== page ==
Reviews - 21 July 2010
Author:Allen Kim

cboxblacklighttangodown The Digest: If multiplayer FPS games are your M.O., then you won’t get better value than Blacklight: Tango Down.  For 1200 MS Points ($15), you get the graphics of a polished retail release with a reward system to keep you playing for months to come.  While there are high values for this Arcade title, it is littered with several rather large issues and doesn’t do enough to separate itself from the expansive FPS genre.


RELEASE DATE: July 7, 2010
PUBLISHER: UTV Ignition Entertainment
DEVELOPER: Zombie Studios
GENRE: Shooter
PRICE: 1200 MS Points

In Blacklight: Tango Down, experience the bleeding edge of advanced warfare. Fight tomorrow’s conflicts with or against your friends in the gritty Blacklight universe. Make your stand across seven game modes with 12 different maps in intense online battles supporting up to 16 players. Or fight through four intense Black Ops missions co-operatively or alone; all the while gaining experience, collecting stats, and unlocking items. Earn new weapon attachments and items, improve your abilities, and engage your Hyper Reality Visor to locate enemies and take them out. Customize your character and weaponry from among millions of combinations to become the soldier you always wanted to be.


  • Hyper Reality Visor detects nearby enemy/friendly forces and objectives
  • Over 10 multiplayer maps across seven multiplayer game modes
  • Enhance your skills in four cooperative Black Ops missions
  • Customizable character and weaponry
  • Exciting new weapons and supports systems
  • Deep player award and ranking systems


Zombie Studios may have caught onto something here with Blacklight: Tango Down (BTD).  Following in the footsteps of Battlefield 1943’s successful multiplayer run on XBLA, Zombie looked to top that same success with an original new game.  Realizing that there are a large majority of FPS gamers who have no interest in single player campaigns, they focused all their efforts on creating a budget, multiplayer FPS.  Using the “Call of Duty formula”, they went with a deep reward system and character/weapon customization to keep the player coming back for more.

Apparently Zombie expects the consumer to be a seasoned FPS gamer with no interest other than racking up high kill counts.  Most of the game is missing any sort of descriptions and notices for a number of different things.  The only way to find out about the story between the warring factions, Blacklight and The Order, is to go through the How To Play section and read up on it.  Blacklight is a covert ops unit armed with the most advanced military technology while The Order is a rebel/mercenary group comprised of ex-soldiers from a number of different factions (US Special Forces, local militia, etc.) supplied by the best technology money can buy.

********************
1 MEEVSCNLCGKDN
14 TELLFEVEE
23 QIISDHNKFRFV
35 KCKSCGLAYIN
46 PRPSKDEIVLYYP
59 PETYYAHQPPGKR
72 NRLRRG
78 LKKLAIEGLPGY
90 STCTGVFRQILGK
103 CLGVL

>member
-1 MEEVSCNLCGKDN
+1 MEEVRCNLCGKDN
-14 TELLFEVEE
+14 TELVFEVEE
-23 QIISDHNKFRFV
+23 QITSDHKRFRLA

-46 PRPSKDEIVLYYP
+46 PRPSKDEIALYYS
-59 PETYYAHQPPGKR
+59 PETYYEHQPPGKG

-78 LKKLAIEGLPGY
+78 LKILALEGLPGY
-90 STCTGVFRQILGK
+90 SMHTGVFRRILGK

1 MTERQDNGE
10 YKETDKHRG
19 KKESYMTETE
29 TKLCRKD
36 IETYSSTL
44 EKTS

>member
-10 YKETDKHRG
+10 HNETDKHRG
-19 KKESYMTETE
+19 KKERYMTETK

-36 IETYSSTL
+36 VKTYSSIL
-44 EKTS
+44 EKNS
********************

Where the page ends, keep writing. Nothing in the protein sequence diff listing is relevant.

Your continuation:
For a $15 XBLA title, the graphics don’t get any better than this.  Using the extremely popular and powerful Unreal 3 Engine, this game could practically pass for a full retail release.  All of the environments are thoroughly detailed and polished.  This really helps to set the atmosphere and mood of the game.  It thrusts you into post-apocalyptic type environments that have been ravaged by two warring factions using it as a warzone.  Working from a set of 12 maps, you can play Team Deathmatch, Domination, Retrieval, Last Man Standing, and Detonation.  These are your standard FPS online mode fare without any drastic innovations here.  Rather disappointing since the title is focused solely on the multiplayer aspect, I expected some more unique choices.  Other than a few puzzling level design choices, everything is fairly well spread out with enough cover to advance from point to point.


Ok, so now on to the bread and butter of Blacklight, the multiplayer.  Match making is usually very quick and there always seem to be an abundance of players to play with.  If you’re a fresh faced rook, then some matches will become very daunting for you.  The more experienced players have already had time to level themselves up and get all sorts of weapon upgrades.  This could quickly turn your first experience very sour, but if you’re persistent enough, you’ll be joining their ranks soon enough and hunting down new blood.  Like all other online shooters, you get experience points from doing everything from capturing a control point or killing the opposition.  I was hoping for some sort of killstreak rewards, but alas there are none, which could actually be good due to a rather large problem with the game.  Spawn camping is a noticeable issue due to having fixed spawn locations.  While each area has turrets setup with the purpose of preventing such occurrences, it does little to stop the actual problem.  If the opposition isn’t covering the exits, there is always at least one area an enemy can take advantage of to kill you as soon as you respawn.  A skilled enough spawn camper can pick you off and manage to survive waves of attacks before finally succumbing.  Combine that with multiple campers and you have a real dilemma on your hands.  When a successful box in occurs, don’t be surprised if you see your entire team drop out of the match.  In fact, expect it to happen on a fairly regular occurrence.